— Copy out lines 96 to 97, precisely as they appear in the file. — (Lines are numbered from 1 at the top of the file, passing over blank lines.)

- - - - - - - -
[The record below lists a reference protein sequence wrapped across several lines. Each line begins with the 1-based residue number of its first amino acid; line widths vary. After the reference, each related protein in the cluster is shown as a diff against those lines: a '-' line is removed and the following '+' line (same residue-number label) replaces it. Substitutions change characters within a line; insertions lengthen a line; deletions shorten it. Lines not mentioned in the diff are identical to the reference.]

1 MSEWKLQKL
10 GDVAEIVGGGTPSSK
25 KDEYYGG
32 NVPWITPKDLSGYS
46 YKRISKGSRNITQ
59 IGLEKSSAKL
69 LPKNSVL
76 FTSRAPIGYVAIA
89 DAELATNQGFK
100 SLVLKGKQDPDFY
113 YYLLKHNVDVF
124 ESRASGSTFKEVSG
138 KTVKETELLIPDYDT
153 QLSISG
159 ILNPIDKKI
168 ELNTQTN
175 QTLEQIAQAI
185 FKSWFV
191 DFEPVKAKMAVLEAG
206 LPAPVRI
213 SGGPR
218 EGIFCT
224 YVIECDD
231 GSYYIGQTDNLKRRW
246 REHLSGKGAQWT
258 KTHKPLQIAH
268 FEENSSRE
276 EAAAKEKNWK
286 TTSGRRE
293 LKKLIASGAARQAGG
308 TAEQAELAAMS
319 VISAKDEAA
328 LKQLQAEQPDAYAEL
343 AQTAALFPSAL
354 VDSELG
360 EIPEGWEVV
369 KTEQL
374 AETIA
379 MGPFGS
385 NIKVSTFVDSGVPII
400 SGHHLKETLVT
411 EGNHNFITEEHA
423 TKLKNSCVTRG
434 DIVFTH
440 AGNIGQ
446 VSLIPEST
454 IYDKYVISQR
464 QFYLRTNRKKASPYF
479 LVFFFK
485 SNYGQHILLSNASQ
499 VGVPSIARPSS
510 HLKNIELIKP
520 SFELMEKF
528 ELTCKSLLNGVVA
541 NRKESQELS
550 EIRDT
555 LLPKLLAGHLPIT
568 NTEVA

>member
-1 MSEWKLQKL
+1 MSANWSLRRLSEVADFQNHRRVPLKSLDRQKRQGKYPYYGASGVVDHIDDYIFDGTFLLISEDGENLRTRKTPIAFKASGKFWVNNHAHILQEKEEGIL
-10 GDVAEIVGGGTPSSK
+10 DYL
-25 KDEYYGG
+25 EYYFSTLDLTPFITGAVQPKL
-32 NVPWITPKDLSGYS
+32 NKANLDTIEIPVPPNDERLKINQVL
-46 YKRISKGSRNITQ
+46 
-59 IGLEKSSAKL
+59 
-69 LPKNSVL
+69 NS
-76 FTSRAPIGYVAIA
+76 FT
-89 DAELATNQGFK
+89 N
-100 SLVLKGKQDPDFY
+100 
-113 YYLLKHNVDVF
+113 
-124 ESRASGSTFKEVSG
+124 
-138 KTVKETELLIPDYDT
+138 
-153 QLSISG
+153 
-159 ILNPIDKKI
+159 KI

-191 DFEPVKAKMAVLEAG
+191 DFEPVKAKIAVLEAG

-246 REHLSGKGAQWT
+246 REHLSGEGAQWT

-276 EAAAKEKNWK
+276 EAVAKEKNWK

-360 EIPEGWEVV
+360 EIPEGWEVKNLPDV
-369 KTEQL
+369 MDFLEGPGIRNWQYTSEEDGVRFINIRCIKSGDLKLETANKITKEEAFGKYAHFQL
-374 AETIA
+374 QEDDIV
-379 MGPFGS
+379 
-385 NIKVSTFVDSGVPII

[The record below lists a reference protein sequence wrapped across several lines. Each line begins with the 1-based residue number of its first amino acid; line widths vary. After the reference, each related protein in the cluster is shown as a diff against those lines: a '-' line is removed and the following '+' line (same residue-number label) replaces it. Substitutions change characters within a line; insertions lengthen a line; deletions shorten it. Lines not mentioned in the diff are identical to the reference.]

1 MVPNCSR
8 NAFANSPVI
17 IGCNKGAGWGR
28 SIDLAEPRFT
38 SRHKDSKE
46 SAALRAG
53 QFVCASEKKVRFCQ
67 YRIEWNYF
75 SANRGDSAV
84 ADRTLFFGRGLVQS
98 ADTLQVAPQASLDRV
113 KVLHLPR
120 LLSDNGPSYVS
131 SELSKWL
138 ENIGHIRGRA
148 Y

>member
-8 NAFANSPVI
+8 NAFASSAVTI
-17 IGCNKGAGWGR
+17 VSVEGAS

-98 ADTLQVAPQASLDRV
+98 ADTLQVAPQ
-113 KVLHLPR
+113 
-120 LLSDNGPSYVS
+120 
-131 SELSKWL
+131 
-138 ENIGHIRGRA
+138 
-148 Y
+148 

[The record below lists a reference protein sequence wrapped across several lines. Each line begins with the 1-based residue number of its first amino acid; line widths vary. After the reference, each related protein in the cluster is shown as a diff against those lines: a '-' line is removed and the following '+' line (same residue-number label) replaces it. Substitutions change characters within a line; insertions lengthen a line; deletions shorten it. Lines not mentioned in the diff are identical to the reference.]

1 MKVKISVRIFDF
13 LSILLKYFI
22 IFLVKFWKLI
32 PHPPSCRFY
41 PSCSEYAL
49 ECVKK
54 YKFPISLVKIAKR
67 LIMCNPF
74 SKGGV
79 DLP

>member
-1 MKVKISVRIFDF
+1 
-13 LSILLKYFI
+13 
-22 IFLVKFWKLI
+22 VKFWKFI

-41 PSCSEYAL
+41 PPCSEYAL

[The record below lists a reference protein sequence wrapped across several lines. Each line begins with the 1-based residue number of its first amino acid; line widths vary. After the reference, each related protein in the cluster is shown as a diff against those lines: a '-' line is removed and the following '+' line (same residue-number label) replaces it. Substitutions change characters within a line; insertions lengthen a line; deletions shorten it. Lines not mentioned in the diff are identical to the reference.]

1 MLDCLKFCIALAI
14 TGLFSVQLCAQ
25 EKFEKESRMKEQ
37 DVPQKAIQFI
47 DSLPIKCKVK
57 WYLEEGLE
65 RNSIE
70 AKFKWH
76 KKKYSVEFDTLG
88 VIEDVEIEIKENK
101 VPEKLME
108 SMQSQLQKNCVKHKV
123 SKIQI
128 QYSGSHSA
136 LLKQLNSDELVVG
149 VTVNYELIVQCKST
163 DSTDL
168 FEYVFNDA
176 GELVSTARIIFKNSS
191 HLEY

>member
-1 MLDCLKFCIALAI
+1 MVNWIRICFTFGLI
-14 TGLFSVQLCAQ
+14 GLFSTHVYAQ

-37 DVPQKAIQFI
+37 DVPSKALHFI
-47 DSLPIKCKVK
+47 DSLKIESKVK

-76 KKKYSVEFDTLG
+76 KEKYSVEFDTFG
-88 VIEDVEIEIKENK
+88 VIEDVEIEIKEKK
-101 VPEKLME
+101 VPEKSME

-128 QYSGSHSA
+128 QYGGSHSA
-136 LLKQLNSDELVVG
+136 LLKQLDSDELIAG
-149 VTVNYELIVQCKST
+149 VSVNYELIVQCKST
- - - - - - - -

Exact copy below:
+276 EAVAKEKNWK

-360 EIPEGWEVV